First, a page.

Oct 11

The Apple critics’ endless loop

When it comes to assessing new products from Apple, there are two kinds of people in the world: critics and customers.

Seemingly, only a small number of critics have the skill to think like customers. Because collectively, the majority seems to make the mistake with each new Apple product launch.

When Apple unveiled iPhone 4S last week, it was widely greeted as a “modest” upgrade. These reactions gave birth to negative mainstream press, such as an MSNBC story that referred to the “tepid response” to iPhone 4S. Bear in mind, the hands-on reviews were yet to come and customers had yet to offer any response, tepid or otherwise.

Then, surprise surprise. iPhone 4S pre-orders begin, and the hands-on reviews get published. These reviews have been unanimously positive, some even using the “magic” word. AT&T reported the biggest first-day sales of any phone in its history. All told, Apple sold over a million of them.

That’s because there is nothing modest about iPhone 4S. As I mentioned the other day, functionally it contains three major improvements (dual-core processor, Siri, better camera), compared to the iPhone 4, which contained four (processor, better camera, Retina Display, FaceTime).

It may well be, as some have theorized, that Apple will now settle into a pattern of form-factor change every two years, since two-year contracts make it tough to upgrade annually. But this hardly means that the innards will suffer from neglect.

Of course, we shouldn’t be surprised at the 4S reviews. iPad, the great game changer, received not one but two batches of “underwhelmed” responses — one for the first iPad, the other for iPad 2. Judging by the enormity of the iPad revolution, it becomes even sillier to think about those initial responses. “Just a big iPod touch.” “No breakthrough technology.” Only a minority could see the revolution within. iPad 2 got the same “modest upgrade” treatment from the critics, followed by the same “I need one right now” response from the customers.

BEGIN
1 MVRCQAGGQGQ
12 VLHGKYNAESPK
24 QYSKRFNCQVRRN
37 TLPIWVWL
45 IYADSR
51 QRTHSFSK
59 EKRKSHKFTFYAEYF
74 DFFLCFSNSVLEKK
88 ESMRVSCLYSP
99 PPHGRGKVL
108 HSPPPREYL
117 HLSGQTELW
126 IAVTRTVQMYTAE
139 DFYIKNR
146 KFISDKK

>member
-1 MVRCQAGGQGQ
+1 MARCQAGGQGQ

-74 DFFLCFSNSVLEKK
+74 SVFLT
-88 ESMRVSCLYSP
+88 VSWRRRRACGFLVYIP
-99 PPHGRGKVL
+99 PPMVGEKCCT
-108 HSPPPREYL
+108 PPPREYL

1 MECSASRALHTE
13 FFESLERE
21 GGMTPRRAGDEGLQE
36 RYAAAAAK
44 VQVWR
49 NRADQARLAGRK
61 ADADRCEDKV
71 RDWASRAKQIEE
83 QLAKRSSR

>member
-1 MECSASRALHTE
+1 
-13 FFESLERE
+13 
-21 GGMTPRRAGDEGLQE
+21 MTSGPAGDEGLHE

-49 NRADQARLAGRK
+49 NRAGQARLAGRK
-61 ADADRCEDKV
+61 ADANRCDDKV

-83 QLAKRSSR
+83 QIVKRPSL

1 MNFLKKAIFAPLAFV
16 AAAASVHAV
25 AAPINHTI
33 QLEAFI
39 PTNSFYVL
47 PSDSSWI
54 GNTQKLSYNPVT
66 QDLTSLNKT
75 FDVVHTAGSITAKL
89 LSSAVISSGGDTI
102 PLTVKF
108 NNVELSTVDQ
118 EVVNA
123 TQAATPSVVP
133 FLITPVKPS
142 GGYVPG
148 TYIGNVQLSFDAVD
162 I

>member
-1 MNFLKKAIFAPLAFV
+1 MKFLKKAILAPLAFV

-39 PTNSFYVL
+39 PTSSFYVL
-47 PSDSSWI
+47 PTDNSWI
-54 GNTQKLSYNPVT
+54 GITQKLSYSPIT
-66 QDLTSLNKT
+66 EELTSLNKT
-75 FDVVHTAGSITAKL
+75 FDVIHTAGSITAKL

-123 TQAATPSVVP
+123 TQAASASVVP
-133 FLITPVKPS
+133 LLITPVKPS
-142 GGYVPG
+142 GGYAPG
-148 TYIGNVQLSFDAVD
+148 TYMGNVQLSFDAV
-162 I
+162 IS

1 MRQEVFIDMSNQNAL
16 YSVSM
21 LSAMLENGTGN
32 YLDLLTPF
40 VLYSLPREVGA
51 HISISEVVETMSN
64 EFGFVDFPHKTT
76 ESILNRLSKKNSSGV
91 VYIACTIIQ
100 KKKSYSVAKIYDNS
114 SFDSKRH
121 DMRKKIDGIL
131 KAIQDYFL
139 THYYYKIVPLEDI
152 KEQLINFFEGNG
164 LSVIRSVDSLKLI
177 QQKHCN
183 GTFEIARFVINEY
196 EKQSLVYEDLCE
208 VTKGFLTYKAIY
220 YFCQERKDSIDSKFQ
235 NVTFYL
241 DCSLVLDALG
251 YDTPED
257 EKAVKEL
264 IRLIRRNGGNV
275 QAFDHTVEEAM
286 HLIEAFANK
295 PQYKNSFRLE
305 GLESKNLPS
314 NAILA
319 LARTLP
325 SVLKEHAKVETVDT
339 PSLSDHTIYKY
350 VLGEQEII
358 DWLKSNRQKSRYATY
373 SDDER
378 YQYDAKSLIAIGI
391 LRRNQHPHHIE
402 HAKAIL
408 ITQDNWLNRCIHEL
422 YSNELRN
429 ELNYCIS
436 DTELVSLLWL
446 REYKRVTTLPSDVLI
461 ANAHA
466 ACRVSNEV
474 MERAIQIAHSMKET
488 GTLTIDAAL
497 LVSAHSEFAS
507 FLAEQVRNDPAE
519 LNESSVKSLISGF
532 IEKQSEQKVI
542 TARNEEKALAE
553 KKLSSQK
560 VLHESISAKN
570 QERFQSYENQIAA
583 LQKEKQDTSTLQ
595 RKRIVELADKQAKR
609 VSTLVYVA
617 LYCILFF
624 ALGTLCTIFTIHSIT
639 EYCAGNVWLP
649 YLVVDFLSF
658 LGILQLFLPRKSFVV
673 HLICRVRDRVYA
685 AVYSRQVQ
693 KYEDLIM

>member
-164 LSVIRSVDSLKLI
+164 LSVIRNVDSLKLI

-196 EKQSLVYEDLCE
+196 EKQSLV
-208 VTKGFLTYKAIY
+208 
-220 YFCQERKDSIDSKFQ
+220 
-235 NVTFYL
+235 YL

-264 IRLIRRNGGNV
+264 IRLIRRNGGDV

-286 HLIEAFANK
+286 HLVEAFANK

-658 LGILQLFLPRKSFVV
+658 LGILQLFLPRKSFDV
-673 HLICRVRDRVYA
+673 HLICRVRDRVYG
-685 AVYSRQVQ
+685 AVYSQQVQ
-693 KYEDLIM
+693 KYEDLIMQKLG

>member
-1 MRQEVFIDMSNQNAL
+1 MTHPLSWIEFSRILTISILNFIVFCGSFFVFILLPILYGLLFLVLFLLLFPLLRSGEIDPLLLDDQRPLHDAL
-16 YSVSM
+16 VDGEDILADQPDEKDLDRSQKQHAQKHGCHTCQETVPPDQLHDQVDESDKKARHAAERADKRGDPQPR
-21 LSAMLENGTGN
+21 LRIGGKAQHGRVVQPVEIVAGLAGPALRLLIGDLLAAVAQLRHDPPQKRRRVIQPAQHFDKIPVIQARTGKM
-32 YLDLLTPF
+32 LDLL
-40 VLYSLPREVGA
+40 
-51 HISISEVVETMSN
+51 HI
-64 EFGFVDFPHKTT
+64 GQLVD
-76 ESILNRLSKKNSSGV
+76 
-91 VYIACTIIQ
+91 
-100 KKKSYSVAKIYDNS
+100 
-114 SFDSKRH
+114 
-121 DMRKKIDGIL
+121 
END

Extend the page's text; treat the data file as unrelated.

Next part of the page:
So history repeats with iPhone 4S. What many technology writers fail to consider is that real people aren’t technology writers. They just want a reliable phone that will dazzle them with the latest features — and iPhone 4S does a pretty good job of delivering.

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  • bladrnr

    Excellent commentary! Spot on, as usual. Sometimes I think there are people out there in certain positions who always want Apple to fail. They speak before they think or before they wait to see how everything pans out. But I’m an Apple guy from 1987, and work in an all-Mac shop. So I’m used to the hubris. Apple is dominating the profits in almost every category they compete in. Enough said.

  • Peter

    “When it comes to assessing new products from Apple, there are two kinds of people in the world: critics and customers.”

    As I’ve said before, the way to tell the difference is in the comparison.

    The iPhone 4S is a major upgrade to the iPhone 4. That said, it brings it to parity with most of the high-end Android phones.

    So the critics are actually looking at the whole world and going, “Meh.” But those who only live in the Apple universe are saying, “Yea!”

  • Riz

    I disagree. There is a third kind, moi: A critical customer.


  • Fan of Steve

    And of course, when you point out the success of these products to the naysayers, they have a go-to excuse:

    “The products really do suck, its just that consumers are blinded by Apple’s reality distortion field marketing!”

  • Dominic


    True that in some ways it brings the iPhone to parity with *some* Android phones – notifications for example, but on the other-hand the reviewers – not fanboys, reviewers – say the 4s release elevates the iPhone ahead of the competition. And at least 2 of the new features- iCloud & Siri, look to be standouts that won’t be easily or quickly replicated on Android or any other platform.

    I haven’t used one yet but it’s just worth emphasizing again that it’s the reviewers – those who have used it, inside *and* outside your so-called “Apple Universe” – who are saying “Yea” and it’s the no-nothings who are – so far – still saying “Meh”.

  • Fan of Steve

    Android is still about 2 years behind the iPhone… about 6 years, once they are held accountable for stealing apple’s intellectual property.

    I look forward to the day, about 2 years from now, when android has been eliminated from the market, and google has become Apple’s search and advertising subsidiary.